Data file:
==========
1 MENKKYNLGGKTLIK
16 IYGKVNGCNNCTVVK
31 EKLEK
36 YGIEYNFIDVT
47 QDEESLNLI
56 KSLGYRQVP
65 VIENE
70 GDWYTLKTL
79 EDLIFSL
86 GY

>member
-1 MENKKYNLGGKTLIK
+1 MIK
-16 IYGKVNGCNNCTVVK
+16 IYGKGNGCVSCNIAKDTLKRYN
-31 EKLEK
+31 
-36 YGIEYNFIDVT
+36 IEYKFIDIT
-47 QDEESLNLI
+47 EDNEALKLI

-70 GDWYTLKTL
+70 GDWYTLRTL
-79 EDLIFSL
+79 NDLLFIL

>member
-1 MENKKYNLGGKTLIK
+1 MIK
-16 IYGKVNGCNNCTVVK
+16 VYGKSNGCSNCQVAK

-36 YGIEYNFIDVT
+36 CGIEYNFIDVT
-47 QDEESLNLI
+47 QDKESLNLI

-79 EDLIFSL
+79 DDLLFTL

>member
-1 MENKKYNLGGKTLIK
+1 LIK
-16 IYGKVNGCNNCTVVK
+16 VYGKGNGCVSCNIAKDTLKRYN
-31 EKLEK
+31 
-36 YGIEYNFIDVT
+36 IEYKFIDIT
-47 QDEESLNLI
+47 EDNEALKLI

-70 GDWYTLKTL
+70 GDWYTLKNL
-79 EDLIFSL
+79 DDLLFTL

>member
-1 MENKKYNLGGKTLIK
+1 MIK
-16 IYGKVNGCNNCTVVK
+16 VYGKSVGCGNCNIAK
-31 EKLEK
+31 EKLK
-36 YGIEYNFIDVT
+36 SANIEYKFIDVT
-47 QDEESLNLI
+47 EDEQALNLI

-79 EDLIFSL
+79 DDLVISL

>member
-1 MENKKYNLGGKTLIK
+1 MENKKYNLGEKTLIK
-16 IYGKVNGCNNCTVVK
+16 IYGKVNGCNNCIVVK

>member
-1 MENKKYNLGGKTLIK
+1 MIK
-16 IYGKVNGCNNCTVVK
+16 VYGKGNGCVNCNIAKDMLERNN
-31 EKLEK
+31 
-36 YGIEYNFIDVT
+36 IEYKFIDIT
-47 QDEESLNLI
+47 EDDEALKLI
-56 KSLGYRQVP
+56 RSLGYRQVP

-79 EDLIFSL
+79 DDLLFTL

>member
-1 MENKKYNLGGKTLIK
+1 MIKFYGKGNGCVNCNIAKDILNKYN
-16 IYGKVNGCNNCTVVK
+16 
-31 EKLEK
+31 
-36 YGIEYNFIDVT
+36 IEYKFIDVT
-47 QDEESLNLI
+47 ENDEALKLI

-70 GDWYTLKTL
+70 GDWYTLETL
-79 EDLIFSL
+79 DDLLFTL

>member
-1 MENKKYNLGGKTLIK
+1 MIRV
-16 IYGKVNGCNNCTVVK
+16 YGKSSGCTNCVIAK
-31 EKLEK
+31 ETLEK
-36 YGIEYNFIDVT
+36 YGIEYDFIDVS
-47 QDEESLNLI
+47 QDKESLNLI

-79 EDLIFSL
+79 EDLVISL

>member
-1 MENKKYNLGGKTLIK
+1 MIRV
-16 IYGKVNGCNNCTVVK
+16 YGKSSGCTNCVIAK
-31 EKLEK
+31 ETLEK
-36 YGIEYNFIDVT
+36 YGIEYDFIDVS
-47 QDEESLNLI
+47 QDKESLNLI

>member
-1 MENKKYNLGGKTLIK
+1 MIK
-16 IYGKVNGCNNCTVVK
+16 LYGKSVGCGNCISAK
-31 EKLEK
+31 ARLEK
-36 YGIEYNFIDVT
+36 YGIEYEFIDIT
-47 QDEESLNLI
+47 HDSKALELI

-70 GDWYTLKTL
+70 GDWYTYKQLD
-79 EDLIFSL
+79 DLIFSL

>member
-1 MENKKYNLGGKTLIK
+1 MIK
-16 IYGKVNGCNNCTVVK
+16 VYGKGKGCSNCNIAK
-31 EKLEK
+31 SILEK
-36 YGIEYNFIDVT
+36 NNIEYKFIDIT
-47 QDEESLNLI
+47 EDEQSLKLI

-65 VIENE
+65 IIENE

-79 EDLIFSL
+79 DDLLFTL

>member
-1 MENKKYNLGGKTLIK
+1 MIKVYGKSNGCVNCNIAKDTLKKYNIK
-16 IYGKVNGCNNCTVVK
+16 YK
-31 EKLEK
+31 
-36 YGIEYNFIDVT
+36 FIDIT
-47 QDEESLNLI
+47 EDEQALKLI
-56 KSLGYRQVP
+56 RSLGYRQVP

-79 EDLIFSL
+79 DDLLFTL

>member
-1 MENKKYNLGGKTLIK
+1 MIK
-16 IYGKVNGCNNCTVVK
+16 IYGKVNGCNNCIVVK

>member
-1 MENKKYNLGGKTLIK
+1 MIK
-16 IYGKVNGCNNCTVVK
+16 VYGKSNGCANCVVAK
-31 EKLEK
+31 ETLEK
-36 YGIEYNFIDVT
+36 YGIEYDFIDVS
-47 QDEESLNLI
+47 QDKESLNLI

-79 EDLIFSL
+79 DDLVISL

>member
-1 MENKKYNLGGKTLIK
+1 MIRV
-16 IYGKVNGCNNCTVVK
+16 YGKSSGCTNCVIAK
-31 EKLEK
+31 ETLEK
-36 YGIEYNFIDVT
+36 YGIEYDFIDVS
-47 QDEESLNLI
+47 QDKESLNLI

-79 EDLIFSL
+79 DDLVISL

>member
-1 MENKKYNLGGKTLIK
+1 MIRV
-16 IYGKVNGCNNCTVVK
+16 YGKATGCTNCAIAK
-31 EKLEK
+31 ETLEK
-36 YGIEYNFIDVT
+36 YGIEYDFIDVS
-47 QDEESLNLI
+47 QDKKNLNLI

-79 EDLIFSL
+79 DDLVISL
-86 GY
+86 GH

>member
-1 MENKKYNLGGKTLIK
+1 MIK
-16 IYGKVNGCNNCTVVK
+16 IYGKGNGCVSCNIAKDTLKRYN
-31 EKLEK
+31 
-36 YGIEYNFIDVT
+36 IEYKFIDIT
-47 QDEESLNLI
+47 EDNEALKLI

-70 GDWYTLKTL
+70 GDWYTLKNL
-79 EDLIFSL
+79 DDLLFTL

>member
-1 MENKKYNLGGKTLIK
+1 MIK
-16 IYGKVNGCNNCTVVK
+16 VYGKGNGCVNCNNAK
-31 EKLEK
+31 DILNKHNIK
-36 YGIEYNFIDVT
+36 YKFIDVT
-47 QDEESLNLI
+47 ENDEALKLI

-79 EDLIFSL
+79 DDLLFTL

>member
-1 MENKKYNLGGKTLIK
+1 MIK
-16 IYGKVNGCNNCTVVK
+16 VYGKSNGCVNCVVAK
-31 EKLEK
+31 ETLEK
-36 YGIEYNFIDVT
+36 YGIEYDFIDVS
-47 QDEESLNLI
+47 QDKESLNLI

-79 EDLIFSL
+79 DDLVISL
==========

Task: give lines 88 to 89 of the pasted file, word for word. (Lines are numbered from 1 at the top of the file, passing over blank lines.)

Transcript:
-16 IYGKVNGCNNCTVVK
+16 